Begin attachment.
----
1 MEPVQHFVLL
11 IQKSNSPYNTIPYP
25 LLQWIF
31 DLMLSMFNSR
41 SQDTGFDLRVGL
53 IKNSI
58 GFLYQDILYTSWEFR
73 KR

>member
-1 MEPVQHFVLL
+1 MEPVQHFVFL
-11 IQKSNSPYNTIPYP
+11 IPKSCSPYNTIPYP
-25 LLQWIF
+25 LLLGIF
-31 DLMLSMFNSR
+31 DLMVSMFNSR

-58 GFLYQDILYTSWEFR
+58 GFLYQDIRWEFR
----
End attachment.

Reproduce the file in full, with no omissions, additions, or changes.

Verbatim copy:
1 MEPVQHFVLL
11 IQKSNSPYNTIPYP
25 LLQWIF
31 DLMLSMFNSR
41 SQDTGFDLRVGL
53 IKNSI
58 GFLYQDILYTSWEFR
73 KR

>member
-1 MEPVQHFVLL
+1 MEPVQHFVFL
-11 IQKSNSPYNTIPYP
+11 IPKSCSPYNTIPYP
-25 LLQWIF
+25 LLLGIF
-31 DLMLSMFNSR
+31 DLMVSMFNSR

-58 GFLYQDILYTSWEFR
+58 GFLYQDIRWEFR